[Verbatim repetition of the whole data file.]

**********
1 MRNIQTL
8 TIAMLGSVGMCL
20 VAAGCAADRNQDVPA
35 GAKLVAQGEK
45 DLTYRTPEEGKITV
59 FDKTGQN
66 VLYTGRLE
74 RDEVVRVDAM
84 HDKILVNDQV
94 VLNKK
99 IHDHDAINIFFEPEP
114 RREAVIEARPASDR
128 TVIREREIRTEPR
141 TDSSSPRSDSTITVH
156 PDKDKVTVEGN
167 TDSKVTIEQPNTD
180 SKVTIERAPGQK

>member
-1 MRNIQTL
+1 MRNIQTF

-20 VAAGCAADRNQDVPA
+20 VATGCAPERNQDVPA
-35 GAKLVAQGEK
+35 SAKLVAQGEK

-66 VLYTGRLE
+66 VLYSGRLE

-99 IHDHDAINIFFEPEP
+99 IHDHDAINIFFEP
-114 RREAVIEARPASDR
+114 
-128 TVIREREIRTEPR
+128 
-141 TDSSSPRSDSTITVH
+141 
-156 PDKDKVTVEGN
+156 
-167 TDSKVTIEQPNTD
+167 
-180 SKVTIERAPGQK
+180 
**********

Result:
1 MRNIQTL
8 TIAMLGSVGMCL
20 VAAGCAADRNQDVPA
35 GAKLVAQGEK
45 DLTYRTPEEGKITV
59 FDKTGQN
66 VLYTGRLE
74 RDEVVRVDAM
84 HDKILVNDQV
94 VLNKK
99 IHDHDAINIFFEPEP
114 RREAVIEARPASDR
128 TVIREREIRTEPR
141 TDSSSPRSDSTITVH
156 PDKDKVTVEGN
167 TDSKVTIEQPNTD
180 SKVTIERAPGQK

>member
-1 MRNIQTL
+1 MRNIQTF

-20 VAAGCAADRNQDVPA
+20 VATGCAPERNQDVPA
-35 GAKLVAQGEK
+35 SAKLVAQGEK

-66 VLYTGRLE
+66 VLYSGRLE

-99 IHDHDAINIFFEPEP
+99 IHDHDAINIFFEP
-114 RREAVIEARPASDR
+114 
-128 TVIREREIRTEPR
+128 
-141 TDSSSPRSDSTITVH
+141 
-156 PDKDKVTVEGN
+156 
-167 TDSKVTIEQPNTD
+167 
-180 SKVTIERAPGQK
+180 